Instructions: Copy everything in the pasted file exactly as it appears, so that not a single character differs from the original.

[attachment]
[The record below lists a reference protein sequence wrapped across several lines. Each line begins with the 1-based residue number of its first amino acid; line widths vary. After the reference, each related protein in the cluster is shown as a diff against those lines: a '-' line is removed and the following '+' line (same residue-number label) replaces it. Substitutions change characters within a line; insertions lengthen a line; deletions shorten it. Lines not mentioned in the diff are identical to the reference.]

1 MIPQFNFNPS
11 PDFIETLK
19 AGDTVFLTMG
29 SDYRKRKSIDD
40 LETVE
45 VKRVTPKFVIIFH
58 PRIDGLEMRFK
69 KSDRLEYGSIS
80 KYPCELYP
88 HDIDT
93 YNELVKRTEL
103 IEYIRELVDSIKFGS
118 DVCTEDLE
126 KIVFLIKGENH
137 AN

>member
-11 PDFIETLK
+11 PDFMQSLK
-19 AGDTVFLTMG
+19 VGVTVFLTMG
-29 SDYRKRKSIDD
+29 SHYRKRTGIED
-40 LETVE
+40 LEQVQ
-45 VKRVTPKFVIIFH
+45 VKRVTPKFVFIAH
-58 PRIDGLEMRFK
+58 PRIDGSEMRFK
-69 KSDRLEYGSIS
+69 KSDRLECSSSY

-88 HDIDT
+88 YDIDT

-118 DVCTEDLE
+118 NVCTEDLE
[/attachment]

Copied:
[The record below lists a reference protein sequence wrapped across several lines. Each line begins with the 1-based residue number of its first amino acid; line widths vary. After the reference, each related protein in the cluster is shown as a diff against those lines: a '-' line is removed and the following '+' line (same residue-number label) replaces it. Substitutions change characters within a line; insertions lengthen a line; deletions shorten it. Lines not mentioned in the diff are identical to the reference.]

1 MIPQFNFNPS
11 PDFIETLK
19 AGDTVFLTMG
29 SDYRKRKSIDD
40 LETVE
45 VKRVTPKFVIIFH
58 PRIDGLEMRFK
69 KSDRLEYGSIS
80 KYPCELYP
88 HDIDT
93 YNELVKRTEL
103 IEYIRELVDSIKFGS
118 DVCTEDLE
126 KIVFLIKGENH
137 AN

>member
-11 PDFIETLK
+11 PDFMQSLK
-19 AGDTVFLTMG
+19 VGVTVFLTMG
-29 SDYRKRKSIDD
+29 SHYRKRTGIED
-40 LETVE
+40 LEQVQ
-45 VKRVTPKFVIIFH
+45 VKRVTPKFVFIAH
-58 PRIDGLEMRFK
+58 PRIDGSEMRFK
-69 KSDRLEYGSIS
+69 KSDRLECSSSY

-88 HDIDT
+88 YDIDT

-118 DVCTEDLE
+118 NVCTEDLE